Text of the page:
________________ CM . . . . Volume XXI Number 30 . . . . April 10, 2015


Lost in the Desert of Dread. (Lost: Can You Survive?).

Tracey Turner.
St. Catharines, ON: Crabtree, 2014.
128 pp., pbk. & hc., $11.95 (pbk.), $20.76 (RLB.).
ISBN 978-0-7787-0733-2 (pbk.), ISBN 978-0-7787-0725-7 (RLB.).

Subject Headings:
Plot-your-own stories.

Grades 5-9 / Ages 10-14.

Review by Amber Allen.

**** /4


There is no one to be seen. The sun beats down relentlessly. You are completely lost and, as far as you can tell, totally alone. You know you need to find help. But where?

You set off with nothing but the clothes on your back and your backpack, which contains a few useful things that might help you in your journey.

How will you survive?


Lost in the Desert of Dread, one of four books in a new series by Tracey Turner, strands the reader in the middle of the Sahara desert alone and only somewhat prepared. After a large sandstorm, you, the reader, wake up in the desert without your camel tour group and are forced to make choices to ensure your survival. Through several twists and turns, and depending on your knowledge and decision making skills, you’re taken through the day and night in a landscape with too many predators and not enough water. Each time you read this story, it turns out a little differently, and so there isn’t just one plot to report. If you pick up this book, get ready to spend an afternoon lost in the sand.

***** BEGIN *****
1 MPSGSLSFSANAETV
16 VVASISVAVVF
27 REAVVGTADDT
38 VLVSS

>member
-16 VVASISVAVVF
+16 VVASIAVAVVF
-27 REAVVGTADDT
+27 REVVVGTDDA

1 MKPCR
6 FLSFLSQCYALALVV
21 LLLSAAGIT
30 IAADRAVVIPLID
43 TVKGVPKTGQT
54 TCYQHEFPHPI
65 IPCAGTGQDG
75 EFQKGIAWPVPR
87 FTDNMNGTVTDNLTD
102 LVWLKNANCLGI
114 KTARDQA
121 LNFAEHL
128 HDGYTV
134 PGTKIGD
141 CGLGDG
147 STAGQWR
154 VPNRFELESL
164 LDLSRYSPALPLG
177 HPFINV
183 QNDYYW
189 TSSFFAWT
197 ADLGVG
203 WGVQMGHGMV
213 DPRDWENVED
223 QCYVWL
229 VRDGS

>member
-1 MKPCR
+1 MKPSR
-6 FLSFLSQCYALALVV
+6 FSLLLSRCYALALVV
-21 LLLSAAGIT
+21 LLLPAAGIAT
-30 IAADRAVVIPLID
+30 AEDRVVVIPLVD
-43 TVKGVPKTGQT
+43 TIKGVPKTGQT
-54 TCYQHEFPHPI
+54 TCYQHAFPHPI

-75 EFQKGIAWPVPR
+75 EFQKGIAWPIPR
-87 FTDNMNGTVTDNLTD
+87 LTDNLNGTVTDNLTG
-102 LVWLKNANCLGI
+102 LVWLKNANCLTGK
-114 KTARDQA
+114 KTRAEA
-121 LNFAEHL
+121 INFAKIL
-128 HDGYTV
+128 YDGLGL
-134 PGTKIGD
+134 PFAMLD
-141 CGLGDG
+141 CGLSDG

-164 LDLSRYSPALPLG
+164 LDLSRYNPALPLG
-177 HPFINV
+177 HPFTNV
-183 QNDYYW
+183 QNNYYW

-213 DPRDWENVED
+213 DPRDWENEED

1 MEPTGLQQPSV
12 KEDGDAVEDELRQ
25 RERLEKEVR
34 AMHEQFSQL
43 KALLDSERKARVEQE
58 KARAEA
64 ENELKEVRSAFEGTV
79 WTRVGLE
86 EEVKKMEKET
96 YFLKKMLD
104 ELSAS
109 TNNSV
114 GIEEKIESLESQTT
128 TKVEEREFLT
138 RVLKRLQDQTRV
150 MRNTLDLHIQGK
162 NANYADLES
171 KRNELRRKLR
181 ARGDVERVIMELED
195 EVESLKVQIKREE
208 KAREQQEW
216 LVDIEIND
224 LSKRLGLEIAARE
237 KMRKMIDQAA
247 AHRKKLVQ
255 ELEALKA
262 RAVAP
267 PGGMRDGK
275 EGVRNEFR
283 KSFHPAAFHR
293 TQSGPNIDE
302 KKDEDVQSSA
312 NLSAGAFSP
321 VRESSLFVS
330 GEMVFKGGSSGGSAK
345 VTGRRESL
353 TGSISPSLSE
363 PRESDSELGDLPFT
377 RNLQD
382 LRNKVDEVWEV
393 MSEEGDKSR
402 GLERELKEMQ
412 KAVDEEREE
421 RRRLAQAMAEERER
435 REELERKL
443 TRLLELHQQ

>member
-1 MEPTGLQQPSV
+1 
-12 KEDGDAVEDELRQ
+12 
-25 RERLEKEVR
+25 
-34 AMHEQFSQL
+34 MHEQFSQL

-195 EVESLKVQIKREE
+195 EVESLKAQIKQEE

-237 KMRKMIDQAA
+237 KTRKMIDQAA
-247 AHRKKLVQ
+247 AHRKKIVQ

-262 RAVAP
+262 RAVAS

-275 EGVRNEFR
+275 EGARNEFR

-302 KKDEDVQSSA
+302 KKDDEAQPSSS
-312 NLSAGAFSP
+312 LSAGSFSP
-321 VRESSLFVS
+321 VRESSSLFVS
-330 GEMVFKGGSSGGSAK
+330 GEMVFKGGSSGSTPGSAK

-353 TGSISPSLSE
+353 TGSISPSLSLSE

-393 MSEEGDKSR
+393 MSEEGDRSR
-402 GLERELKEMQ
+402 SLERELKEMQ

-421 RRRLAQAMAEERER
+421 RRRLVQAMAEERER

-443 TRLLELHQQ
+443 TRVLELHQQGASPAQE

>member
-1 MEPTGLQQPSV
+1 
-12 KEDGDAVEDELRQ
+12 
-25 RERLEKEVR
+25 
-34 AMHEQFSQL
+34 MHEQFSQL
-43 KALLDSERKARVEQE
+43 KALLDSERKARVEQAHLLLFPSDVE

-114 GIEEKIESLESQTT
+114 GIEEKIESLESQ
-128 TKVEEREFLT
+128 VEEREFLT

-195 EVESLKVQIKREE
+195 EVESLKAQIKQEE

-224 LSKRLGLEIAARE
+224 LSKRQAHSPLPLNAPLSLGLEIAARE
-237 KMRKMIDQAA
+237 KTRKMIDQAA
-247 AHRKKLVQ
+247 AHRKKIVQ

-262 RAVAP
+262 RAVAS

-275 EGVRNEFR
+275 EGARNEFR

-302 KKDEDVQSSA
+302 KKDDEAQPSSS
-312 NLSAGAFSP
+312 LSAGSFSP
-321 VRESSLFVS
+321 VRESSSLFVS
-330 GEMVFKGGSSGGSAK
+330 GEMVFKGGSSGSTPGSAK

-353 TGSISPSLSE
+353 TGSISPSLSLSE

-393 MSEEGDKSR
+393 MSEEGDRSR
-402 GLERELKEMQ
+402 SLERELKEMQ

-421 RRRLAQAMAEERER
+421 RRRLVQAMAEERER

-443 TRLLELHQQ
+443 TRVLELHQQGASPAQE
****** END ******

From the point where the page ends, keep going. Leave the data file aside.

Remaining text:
Turner strikes the perfect balance between fact and fiction, creating a collection of adventures that are at once entertaining and informative. The ‘choose your own adventure’ style of the book is what makes it successful as it allows the reader to become more invested in the story than a traditional nonfiction text. Engagement with this book is inevitable. The fast paced vignettes constantly demand that you make quick decisions based on logic and emotions while the 35 information pages scattered throughout the book delve deeper into the climate, flora, and fauna of the Sahara Desert without bogging down the fictional adventure. Children will quickly learn why the choice to push forward past that seemingly innocuous snake was the wrong choice. Then, they can go back to the beginning and try to circumvent some other deadly desert obstacle.

     The black and white illustrations focus on simplicity and pragmatism. As this book is targeted towards an older crowd, the images aren’t meant to share the spotlight with the text, but they still play an important role. It is helpful to see a drawing of the solpugids that almost bit you or the Barbary sheep that were actually a sign that danger was near because these are novel things found in the Sahara. Pick this title up for the middle grade reader who likes his or her adventures served with a nice dose of realism.

Highly Recommended.

Amber Allen is a librarian in Toronto, ON, with a passion for children’s literature and writing.

To comment on this title or this review, send mail to cm@umanitoba.ca.

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ISSN 1201-9364
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